What types of Keratoconus are there?

Keratoconus is highly individual in characteristics and severity. Here the stages and progression of keratoconus and the resulting visual performance.

1. Incipient Keratoconus Incipient keratoconus is the earliest stage of the disease. Diagnosis at this stage may be difficult and may require specialised equipment and evaluation by an ophthalmologist or an optometrist with significant experience with keratoconus patients. The quality of the vision with eyeglasses is usually adequate, although it is not as clear as prior to the development of keratoconus. Frequent prescription changes, particularly if astigmatic, may indicate that keratoconus is developing or progressing.

2. Mild Keratoconus With mild keratoconus, eyeglasses cannot provide optimal vision because the cornea has become conically deformed so that light is scattered. The patient with this condition may read the eye test chart with eyeglasses well enough to pass the driver’s test (20/40 acuity), but still may not be able to drive adequately due to distorted vision and shadows. A further complication is multiple halos and images which may surround lights sources, thereby resulting in compromised vision. Sensitivity to light of all types is also increased. These problems are worse at night. Therapeutic lenses for keratoconus are necessary to provide both clear and normal vision. A rigid therapeutic lens is usually required to provide a spherical surface over the deformed cornea.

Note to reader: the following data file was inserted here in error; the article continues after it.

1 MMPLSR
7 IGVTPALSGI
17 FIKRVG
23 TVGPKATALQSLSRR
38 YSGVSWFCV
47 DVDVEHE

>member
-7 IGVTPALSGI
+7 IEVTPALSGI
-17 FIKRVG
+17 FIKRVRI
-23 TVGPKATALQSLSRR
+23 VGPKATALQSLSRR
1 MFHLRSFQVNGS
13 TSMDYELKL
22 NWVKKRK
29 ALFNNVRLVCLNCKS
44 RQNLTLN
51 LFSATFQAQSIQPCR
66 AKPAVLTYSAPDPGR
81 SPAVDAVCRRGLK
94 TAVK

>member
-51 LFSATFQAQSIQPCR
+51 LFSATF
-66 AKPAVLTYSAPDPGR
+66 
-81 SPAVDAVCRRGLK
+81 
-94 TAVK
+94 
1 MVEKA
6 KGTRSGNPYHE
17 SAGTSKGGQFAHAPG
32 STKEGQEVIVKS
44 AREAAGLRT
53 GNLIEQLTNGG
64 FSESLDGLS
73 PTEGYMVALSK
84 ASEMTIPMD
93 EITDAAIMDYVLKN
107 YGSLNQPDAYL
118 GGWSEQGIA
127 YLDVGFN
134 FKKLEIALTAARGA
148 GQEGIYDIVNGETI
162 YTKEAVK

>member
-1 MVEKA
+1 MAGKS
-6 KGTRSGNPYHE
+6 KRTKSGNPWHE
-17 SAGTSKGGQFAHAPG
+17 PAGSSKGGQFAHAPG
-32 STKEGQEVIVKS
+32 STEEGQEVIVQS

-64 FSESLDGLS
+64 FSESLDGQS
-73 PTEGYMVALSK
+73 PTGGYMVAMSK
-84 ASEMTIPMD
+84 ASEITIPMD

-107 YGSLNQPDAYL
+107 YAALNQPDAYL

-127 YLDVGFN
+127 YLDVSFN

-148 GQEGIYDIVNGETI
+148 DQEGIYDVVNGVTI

3. Moderate Keratoconus Moderate keratoconus is a progression of mild keratoconus. While mild keratoconus can usually be corrected with a therapeutic lens so that there are no significant visual disadvantages, visual compromise may occur with moderate keratoconus, particularly at night. This is caused by the severity of the conical shape which allows rays of light to creep around the edge of the lens. This results in some glare and distortion, particularly at night when the pupil is enlarged.